My Turn, Jackie Harris: One Love Services able to help because of United Way
By Jackie Harris
Every six years since 1991, your United Way has conducted assessments to address the most pressing needs in our community.
In December 2018, the Rowan County United Way shared the results of its countywide needs assessment to a group of agencies and partners that have the health of our community as a top priority. It was no surprise that mental health and substance abuse rose to the very top. At the same time, United Way changed its approach to funding by leaving the member agency model to a community impact one, which began in January.
On February 1, One Love Community Services opened its doors to the citizens of Rowan County. It is primarily a mental health and substance abuse agency. While it accepts insurance, Medicare and Medicaid, it also treats those who have no coverage at all.
Since One Love therapists treat mental health and substance abuse, they are seeing more patients with these problems brought on by COVID-19. Due to this pandemic, many who are seeking services are now unemployed or the working poor, making it impossible for them to pay. With their current situations, most clients have other needs and One Love can provide those. One Love provides transportation, group therapy, 24-hour service and many other wrap-around services. Suicides and overdoses are rampant during these times and it is critical for these services to be available to the citizens of Rowan County.
Without Rowan County United Way, One Love would never have opened here in our community. After going through a rigorous grants process, the board of directors had the insight to integrate One Love into their funding cycle for 2020-2021, ensuring mental health and substance abuse services would be available to the people who live and work here. We are very grateful for the opportunity to assist our clients with their mental health needs and our families through some very rough times.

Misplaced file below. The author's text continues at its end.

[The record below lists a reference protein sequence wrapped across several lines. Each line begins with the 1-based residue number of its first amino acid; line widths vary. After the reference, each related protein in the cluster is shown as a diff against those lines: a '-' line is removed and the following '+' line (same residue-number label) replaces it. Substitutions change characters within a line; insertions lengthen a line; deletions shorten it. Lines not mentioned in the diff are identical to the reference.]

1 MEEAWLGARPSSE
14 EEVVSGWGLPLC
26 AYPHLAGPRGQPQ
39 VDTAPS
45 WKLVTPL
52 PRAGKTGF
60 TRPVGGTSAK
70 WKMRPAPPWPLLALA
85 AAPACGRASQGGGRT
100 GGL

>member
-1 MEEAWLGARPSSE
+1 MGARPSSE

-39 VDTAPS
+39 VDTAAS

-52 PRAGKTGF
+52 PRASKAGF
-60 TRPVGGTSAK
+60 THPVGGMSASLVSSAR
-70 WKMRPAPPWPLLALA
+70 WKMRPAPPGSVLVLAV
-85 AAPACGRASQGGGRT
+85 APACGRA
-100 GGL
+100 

Executive director and founder Steve Wideman has years of experience in the mental health field. The clinical director, Richard McDonald, has worked for years as a therapist, treating many patients. Although we began with one therapist, we currently have four. Additionally, 80% of our staff is minority and we have established a great board of directors made up of community leaders.
We are so very grateful for the support of United Way and for the community’s generosity by contributing to the annual campaign. As we are in the heat of this effort, would you please consider a gift if you have not given? Many of our partner agencies need your help too. Each one of them is providing meaningful and much needed services to our friends and neighbors.
Now more than ever, your support ensures we build a healthy, thriving, and equitable community. As a community change agent, you and your gift to Rowan County United Way will improve individuals’ and families’ lives by making a positive impact in our community.
Jackie Harris, who formerly worked at the Rowan County United Way, now works as the resources development and marketing director for One Love Community Services. For more information about the Rowan County United Way, visit: rowanunitedway.org.
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